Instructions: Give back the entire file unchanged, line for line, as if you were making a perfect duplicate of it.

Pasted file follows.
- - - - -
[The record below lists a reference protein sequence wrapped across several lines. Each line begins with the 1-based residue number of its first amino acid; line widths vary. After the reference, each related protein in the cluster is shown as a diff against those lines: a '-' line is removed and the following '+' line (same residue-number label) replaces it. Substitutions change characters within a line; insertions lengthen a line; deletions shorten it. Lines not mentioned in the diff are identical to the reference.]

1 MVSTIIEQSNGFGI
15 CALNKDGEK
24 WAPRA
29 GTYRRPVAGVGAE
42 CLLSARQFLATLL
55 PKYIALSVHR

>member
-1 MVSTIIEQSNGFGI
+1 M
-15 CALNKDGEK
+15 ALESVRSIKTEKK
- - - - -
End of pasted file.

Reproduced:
[The record below lists a reference protein sequence wrapped across several lines. Each line begins with the 1-based residue number of its first amino acid; line widths vary. After the reference, each related protein in the cluster is shown as a diff against those lines: a '-' line is removed and the following '+' line (same residue-number label) replaces it. Substitutions change characters within a line; insertions lengthen a line; deletions shorten it. Lines not mentioned in the diff are identical to the reference.]

1 MVSTIIEQSNGFGI
15 CALNKDGEK
24 WAPRA
29 GTYRRPVAGVGAE
42 CLLSARQFLATLL
55 PKYIALSVHR

>member
-1 MVSTIIEQSNGFGI
+1 M
-15 CALNKDGEK
+15 ALESVRSIKTEKK